While we’re all excited to see domestic travel resuming in Australia, many of us with itchy travel feet are also wanting to know when a trip to our favourite overseas destinations will be back on the cards.

The good news is, the world is starting to open up again, with many countries announcing plans to roll out the welcome mat.

Here’s what we know so far about when different countries will be open for travellers.

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But before you go adding dates to your holiday calendar, remember that overseas travel bans imposed by the Australian Government still apply, so our ability to visit these countries is still subject to Australia’s own restrictions. Also, getting to these destinations depends on airports reopening and flights resuming. For the latest information, head to the Australian Government’s Smartraveller website.


New Zealand will most likely be the first country Australians will be able to visit, thanks to a trans-Tasman travel bubble being negotiated between the two governments.



Indonesia’s tourism ministry has indicated Bali will reopen to travellers some time between June and October.


Thailand’s international flight ban has been extended until June 30 however the country is in talks with allowing travel between nearby countries such as China and South Korea. Domestic flights restarted on May 15 and the country’s hospitality staff are being in deep cleaning and hygiene procedures.


Vietnam has emerged as the leader in pulling its tourism industry out of the coronavirus slump. Domestic flights are now back in operation, and Vietnam Airlines is said to be in discussion with the government to resume some international flights in June. Restaurants and retail outlets are back open.


Japan has lifted its state of emergency however Australian tourists are still unable to visit.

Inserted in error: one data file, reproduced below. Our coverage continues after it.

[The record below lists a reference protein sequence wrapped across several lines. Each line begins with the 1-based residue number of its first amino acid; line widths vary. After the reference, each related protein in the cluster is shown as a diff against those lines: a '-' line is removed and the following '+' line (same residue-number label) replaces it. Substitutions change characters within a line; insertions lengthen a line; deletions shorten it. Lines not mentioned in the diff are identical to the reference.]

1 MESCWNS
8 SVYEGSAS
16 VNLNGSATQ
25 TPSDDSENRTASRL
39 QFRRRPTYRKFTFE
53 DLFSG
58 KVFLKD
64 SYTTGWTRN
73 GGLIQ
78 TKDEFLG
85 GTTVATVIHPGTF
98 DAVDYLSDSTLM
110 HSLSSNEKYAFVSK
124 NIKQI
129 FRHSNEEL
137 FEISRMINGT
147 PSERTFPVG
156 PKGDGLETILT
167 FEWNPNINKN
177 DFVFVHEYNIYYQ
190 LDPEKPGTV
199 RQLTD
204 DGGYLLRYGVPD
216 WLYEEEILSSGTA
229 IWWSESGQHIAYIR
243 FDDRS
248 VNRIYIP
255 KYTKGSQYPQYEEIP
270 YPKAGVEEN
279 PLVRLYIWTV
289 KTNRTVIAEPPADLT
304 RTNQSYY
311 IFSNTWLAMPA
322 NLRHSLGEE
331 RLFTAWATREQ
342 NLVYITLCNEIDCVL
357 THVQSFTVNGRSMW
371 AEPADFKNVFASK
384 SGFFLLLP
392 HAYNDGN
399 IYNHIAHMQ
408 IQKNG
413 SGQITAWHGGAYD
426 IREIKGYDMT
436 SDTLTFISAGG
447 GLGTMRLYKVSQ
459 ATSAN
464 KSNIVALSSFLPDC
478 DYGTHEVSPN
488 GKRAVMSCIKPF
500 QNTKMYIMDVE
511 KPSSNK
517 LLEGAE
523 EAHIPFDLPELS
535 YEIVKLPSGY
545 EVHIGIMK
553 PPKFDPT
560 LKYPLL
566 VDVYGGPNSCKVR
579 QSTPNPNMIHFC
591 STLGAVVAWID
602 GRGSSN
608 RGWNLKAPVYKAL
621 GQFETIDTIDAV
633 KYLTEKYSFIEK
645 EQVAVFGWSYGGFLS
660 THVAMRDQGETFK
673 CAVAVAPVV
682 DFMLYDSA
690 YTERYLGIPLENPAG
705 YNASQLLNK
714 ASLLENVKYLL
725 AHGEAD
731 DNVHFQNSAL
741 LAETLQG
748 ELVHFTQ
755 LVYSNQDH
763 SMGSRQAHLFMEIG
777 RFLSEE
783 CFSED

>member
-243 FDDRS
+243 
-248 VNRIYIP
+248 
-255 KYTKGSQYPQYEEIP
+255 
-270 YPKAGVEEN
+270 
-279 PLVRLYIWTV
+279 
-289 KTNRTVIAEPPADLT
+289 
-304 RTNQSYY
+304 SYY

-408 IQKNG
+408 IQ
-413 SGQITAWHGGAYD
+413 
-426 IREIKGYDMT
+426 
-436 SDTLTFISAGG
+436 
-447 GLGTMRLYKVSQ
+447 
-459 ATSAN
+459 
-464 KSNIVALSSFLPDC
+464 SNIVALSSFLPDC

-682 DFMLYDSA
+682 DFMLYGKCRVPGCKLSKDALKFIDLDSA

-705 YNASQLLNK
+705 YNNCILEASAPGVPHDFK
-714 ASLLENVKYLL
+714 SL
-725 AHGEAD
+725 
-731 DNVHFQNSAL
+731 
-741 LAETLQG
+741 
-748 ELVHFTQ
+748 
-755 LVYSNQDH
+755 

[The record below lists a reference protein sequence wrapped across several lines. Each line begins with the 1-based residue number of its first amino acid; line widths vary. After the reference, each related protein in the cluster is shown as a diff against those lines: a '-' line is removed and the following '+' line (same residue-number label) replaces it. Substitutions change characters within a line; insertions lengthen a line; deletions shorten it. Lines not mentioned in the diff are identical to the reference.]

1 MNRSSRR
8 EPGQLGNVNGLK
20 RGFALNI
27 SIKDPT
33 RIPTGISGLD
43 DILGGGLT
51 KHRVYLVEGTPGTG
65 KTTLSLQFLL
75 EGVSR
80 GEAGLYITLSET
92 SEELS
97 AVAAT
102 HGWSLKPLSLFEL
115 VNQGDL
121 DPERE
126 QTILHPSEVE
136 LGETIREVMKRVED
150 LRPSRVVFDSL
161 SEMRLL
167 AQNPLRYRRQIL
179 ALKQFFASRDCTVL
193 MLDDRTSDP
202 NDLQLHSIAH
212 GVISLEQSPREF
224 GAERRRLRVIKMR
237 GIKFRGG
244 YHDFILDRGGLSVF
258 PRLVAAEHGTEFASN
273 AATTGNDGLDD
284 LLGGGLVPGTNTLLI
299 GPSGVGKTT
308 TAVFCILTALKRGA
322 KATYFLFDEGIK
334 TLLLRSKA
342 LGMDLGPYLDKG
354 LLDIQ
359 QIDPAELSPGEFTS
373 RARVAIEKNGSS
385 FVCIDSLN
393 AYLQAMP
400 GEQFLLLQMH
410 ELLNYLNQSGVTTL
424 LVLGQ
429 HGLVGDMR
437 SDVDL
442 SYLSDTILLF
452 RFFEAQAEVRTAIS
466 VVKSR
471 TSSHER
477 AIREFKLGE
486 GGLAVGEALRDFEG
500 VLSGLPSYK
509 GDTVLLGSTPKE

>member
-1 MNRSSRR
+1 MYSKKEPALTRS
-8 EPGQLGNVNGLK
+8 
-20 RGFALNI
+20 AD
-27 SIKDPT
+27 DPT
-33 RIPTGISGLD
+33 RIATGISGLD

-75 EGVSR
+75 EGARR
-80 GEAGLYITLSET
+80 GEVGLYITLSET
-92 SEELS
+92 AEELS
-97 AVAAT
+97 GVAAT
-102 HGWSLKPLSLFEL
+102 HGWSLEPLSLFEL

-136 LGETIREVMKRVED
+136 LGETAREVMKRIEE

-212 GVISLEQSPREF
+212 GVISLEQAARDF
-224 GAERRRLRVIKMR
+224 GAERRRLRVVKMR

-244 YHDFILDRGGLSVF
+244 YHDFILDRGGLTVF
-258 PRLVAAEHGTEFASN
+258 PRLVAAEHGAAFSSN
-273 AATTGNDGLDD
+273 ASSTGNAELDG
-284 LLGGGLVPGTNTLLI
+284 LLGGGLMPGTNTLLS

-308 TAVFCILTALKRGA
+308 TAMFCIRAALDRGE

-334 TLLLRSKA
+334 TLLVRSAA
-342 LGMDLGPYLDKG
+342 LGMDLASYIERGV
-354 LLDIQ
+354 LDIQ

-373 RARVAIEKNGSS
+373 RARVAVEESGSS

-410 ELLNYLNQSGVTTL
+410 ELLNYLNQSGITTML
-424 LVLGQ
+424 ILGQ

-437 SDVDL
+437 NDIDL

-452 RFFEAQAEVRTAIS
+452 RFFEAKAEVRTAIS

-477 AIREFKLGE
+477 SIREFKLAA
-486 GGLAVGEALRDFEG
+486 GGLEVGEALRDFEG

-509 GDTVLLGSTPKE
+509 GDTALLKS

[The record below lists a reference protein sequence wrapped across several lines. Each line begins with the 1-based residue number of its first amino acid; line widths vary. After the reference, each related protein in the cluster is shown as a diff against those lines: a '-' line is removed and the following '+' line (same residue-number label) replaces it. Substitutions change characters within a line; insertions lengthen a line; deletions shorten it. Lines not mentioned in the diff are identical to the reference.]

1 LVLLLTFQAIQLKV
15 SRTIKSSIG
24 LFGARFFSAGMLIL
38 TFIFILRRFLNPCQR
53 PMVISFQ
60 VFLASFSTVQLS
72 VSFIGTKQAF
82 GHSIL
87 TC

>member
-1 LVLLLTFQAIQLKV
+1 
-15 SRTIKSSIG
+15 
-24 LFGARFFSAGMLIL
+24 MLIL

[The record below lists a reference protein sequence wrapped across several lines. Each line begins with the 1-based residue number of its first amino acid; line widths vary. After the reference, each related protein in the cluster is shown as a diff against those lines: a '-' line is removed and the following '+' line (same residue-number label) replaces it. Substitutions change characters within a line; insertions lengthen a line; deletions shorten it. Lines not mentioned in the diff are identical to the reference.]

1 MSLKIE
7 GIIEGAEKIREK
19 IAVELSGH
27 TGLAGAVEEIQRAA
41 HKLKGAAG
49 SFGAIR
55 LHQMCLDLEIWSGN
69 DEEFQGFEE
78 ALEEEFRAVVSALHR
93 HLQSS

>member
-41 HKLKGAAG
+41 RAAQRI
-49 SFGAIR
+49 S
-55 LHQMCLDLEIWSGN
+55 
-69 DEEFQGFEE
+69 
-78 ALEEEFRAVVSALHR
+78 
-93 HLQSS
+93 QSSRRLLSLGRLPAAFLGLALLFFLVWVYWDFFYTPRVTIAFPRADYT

The United Kingdom’s borders have never been closed, but travel in and out of the country has been, and remains, strongly discouraged.

A 14-day quarantine for all incoming overseas travellers will be imposed from June 8.

UK campsites, hotels, holiday parks and tourist attractions are planning for a July 4 reopening as well as pubs and accommodation.


Although Italy never formally closed its borders, it did ban tourists. International travellers will be welcomed back from June 3, and will not need to self-isolate on arrival. Restaurants and cafes have reopened as have its beaches.


France is scheduled to reopen its borders on June 15 however its emergency measures have been extended until July 24 with non-essential trips banned and visitors required to self-isolate.


The restrictions imposed due to COVID-19 are relaxing in Germany. From May 30 all federal states permitted hotels to accept bookings for the purpose of tourism. Cafes, restaurants and shops are open. Germany’s borders remain closed and travel restrictions will be reassessed after June 15.


Ireland will not open its borders to outside travellers until August 10. Cafes and restaurants are slated to reopen on June 29 while museums, galleries and hotels to reopen on July 20 while pubs will be allowed to reopen their doors on August 10.


Greece will reopen to international travellers on June 15. Major year round hotels will reopen from June 1 in major cities and regional provinces. The reopening of seasonal hotels is scheduled for June 15. Restaurants, cafes and bars are scheduled to open to the public with new rules from May 25. 500 of the country’s beaches opened to the public on May 16 with social distancing in place, thought to be a trial for when the country reopens.


There is no set date, but Spain’s prime minister says the country will open its borders to tourists sometime in July and will lift its quarantine requirement for those entering the country from July 1.


Portugal’s borders remain closed to international tourists however hotels will be able to open from June 1, alongside bars, nightclubs, shopping centres and gyms. The country’s three-stage plan to lift its lockdown started on May 4. Museums and galleries opened on May 14 and beaches opened on May 15.


As of June 15, Iceland will welcome international tourists, but they will need to take a compulsory COVID-19 test upon arrival at the airport, or self-quarantine for two weeks.


Canada will not open its borders until at least June 23, and even then, they will remain shut to the United States.


Some Mexican states, including the popular holiday spot of Cancun, will reopen to international visitors on June 1. Arrivals into Mexico can expect advanced screening procedures to be in effect.


Peru has extended its border closures until June 30. It has the second highest number of coronavirus cases in South America. Beginning on May 25, the mandatory nightly curfew hours will be reduced in Lima and much of the country, with curfew beginning at 9pm and ending at 4am.



Dubai wants to start welcoming tourists back by July, according to the tourism director general.


Seychelles will welcome tourists back on June 1.

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